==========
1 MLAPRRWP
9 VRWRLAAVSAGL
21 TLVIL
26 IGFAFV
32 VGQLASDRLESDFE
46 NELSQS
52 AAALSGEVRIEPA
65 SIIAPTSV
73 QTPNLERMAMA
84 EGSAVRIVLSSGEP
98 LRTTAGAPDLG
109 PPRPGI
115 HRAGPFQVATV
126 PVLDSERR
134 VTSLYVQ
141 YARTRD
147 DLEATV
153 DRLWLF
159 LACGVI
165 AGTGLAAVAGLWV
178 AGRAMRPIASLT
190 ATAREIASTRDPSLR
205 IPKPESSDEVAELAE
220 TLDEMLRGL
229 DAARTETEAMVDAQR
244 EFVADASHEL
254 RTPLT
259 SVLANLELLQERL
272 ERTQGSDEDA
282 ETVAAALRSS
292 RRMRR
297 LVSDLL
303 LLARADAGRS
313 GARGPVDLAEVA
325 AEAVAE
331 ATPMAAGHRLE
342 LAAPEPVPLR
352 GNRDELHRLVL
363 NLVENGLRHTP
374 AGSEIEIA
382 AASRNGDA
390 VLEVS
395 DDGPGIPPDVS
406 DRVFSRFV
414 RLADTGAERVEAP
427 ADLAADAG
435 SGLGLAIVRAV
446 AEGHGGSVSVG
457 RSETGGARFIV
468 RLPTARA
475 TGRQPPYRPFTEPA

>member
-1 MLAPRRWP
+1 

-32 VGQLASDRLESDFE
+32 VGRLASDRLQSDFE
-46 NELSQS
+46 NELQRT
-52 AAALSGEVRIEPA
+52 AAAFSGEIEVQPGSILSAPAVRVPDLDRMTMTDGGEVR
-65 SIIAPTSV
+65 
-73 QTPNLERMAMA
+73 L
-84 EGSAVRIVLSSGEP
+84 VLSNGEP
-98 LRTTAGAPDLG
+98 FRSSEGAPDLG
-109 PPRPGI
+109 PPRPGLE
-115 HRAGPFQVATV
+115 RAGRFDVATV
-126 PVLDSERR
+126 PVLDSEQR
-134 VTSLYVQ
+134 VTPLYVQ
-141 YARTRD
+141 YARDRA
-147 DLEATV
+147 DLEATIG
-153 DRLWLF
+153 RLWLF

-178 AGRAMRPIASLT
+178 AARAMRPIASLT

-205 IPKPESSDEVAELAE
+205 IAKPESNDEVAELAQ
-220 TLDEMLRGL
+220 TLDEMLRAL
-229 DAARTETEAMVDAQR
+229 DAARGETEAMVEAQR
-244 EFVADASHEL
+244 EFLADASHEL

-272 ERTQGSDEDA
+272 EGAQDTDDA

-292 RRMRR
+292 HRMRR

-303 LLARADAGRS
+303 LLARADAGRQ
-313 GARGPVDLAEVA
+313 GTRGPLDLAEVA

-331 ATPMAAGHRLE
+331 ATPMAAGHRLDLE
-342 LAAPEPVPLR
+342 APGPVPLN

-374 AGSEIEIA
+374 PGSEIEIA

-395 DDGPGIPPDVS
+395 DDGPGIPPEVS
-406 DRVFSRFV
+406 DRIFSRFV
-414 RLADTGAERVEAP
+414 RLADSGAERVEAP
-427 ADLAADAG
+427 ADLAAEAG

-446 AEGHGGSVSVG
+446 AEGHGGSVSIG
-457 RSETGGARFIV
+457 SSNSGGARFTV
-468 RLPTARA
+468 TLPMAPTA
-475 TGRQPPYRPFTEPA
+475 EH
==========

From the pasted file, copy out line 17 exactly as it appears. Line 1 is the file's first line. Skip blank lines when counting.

147 DLEATV